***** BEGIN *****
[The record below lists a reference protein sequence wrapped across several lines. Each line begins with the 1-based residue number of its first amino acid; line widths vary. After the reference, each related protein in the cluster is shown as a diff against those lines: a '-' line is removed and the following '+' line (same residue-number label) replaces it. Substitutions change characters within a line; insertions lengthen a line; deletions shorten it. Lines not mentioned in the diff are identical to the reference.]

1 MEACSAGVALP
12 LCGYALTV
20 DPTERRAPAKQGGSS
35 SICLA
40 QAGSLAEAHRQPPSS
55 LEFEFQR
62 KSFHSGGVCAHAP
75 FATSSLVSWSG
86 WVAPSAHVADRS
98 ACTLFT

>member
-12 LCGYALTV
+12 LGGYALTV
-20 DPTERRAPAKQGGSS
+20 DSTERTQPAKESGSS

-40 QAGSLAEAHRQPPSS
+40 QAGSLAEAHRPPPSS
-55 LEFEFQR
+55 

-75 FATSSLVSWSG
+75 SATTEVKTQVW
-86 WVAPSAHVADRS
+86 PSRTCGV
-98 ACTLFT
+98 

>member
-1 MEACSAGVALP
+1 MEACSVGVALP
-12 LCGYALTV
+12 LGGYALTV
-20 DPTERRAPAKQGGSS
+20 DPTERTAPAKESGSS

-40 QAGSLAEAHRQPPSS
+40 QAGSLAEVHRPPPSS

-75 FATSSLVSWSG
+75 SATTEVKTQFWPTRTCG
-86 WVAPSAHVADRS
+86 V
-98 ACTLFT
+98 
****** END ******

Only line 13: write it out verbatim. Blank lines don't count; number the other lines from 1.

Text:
-12 LCGYALTV